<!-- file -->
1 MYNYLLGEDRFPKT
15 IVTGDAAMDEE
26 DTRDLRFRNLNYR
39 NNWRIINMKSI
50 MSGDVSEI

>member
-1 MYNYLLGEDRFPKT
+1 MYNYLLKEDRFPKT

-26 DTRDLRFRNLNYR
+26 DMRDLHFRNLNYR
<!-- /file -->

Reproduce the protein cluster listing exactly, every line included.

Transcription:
1 MYNYLLGEDRFPKT
15 IVTGDAAMDEE
26 DTRDLRFRNLNYR
39 NNWRIINMKSI
50 MSGDVSEI

>member
-1 MYNYLLGEDRFPKT
+1 MYNYLLKEDRFPKT

-26 DTRDLRFRNLNYR
+26 DMRDLHFRNLNYR